SNP MP Alison Thewliss this week questioned the Prime Minister in the House of Commons, and lambasted his “hopelessly inadequate” reassurances for Glasgow following the UK’s decision to leave the EU.
Questioning David Cameron in Parliament, Ms Thewliss asked the Prime Minister what reassurances could be provided for businesses and organisations in Glasgow who have benefited from EU Regional Selective Assistance (RSA) grants and European Investment Bank (EIB) finance.
Ms Thewliss said the Prime Minister bumbled his way through the answer and couldn’t give any guarantees to Glasgow.
Commenting from the House of Commons, Ms Thewliss said:
“The Prime Minister’s answer was hopelessly inadequate and will offer no comfort or reassurance whatsoever to companies and organisations in Glasgow worried about their future.
“Hundreds of millions of pounds from the European Investment Bank have led to major investment in Glasgow yet we still don’t know what Brexit will mean for the terms of those loans.
“It beggars belief that Downing Street had no plans in place in the event of Brexit. Contrast this, for example, to the Scottish Government’s weighty white paper which was in place long before the Scottish independence referendum.
“Leaving the EU was always, sadly, a possible outcome when the UK Government legislated for a referendum. The Prime Minister is only now, belatedly and hurriedly, setting up a new department in Whitehall to plan for Brexit. That’s just not good enough; a degree of certainty is crucial for all organisations to plan for the months and years ahead.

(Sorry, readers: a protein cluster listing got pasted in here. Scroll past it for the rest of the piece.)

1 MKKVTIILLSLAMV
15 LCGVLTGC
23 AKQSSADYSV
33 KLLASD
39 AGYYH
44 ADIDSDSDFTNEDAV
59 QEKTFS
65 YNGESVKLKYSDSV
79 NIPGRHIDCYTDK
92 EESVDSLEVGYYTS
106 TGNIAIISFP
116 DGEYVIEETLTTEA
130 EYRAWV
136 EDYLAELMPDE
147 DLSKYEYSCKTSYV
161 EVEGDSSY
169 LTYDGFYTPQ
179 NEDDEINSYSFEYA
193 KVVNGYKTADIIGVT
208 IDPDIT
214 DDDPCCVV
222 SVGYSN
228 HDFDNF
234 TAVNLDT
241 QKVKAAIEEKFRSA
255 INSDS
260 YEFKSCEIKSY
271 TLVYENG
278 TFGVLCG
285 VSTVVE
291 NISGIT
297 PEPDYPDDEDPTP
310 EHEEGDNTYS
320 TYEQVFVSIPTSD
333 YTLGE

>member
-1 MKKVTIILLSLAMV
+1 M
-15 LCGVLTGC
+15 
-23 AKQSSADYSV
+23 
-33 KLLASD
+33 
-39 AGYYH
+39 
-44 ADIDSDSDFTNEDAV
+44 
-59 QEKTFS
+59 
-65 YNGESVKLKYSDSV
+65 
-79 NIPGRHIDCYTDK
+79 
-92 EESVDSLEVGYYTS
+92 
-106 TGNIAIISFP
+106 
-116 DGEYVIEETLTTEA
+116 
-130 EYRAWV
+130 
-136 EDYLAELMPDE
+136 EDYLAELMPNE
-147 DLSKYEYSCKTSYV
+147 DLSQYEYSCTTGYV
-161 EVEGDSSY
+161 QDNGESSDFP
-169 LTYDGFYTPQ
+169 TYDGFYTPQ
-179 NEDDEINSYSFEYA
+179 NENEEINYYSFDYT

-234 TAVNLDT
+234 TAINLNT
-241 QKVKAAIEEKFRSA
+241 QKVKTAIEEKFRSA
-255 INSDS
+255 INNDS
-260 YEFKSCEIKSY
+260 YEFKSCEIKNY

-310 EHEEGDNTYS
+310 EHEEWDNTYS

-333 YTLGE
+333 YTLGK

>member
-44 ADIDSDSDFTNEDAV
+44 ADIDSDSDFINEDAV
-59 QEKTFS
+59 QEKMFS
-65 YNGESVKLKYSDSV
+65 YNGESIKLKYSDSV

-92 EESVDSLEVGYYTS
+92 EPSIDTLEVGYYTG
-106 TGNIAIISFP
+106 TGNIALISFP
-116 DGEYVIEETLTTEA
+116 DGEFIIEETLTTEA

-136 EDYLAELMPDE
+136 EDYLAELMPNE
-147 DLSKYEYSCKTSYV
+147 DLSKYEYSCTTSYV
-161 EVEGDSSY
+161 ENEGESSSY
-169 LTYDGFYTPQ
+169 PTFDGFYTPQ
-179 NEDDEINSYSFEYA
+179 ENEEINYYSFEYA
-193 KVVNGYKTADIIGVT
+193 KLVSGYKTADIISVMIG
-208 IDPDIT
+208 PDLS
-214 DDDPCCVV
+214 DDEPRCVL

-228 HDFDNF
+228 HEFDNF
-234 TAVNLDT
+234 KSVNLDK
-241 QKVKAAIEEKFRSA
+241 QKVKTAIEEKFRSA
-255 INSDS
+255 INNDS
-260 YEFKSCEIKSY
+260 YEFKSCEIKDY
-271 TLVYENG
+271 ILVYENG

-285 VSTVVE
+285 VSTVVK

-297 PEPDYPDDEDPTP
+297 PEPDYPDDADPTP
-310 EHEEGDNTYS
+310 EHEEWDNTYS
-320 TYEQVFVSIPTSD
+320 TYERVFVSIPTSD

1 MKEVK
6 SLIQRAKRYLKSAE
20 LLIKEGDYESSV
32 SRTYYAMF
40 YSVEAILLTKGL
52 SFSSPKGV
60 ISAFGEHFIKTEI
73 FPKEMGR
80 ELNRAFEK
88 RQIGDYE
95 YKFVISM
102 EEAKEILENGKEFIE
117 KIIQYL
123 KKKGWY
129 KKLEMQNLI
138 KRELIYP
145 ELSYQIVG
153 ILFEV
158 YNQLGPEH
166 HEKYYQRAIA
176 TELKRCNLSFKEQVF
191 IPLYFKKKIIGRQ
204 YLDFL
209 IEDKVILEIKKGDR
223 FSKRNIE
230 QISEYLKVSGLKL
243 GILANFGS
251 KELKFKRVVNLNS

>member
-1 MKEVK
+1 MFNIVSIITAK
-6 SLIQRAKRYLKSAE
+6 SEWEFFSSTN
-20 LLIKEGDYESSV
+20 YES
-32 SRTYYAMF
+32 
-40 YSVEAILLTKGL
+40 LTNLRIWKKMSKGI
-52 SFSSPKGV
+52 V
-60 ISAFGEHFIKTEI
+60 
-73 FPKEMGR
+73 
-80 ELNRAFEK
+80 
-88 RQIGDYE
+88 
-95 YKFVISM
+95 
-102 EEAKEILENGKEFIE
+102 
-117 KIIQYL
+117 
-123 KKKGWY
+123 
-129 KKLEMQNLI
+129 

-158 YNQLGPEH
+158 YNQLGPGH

“The Prime Minister must make it a top priority to get around the country, visit the businesses and organisations who’ll be affected by Brexit, and obtain answers about what this dreadful decision will mean for them”.
A transcript of the exchange:
Alison Thewliss MP: The Prime Minister said that we are entitled to all the benefits of EU membership up until the point at which we leave. Can I clarify if there has been any discussions about access to EU funding, such as Regional Selective Assistance which has created and safeguarded 10,000 jobs and been worth £83 million to Glasgow since 2010 and the terms and conditions of loans issued by the European Investment Bank, which also provided significant amounts of money and require some clarity for local authorities involved in the loans.
Prime Minister: What I can say is that any contract entered into before Britain leaves the EU should be honoured in full in terms of EU funding for research or for regions of our country. The status we have with respect to the European Investment Bank will have to be determined as part of the negotiations and that is the sort of technical issue that the [dedicated] Whitehall unit can look at now and see what the options are so that we can discuss them in this House.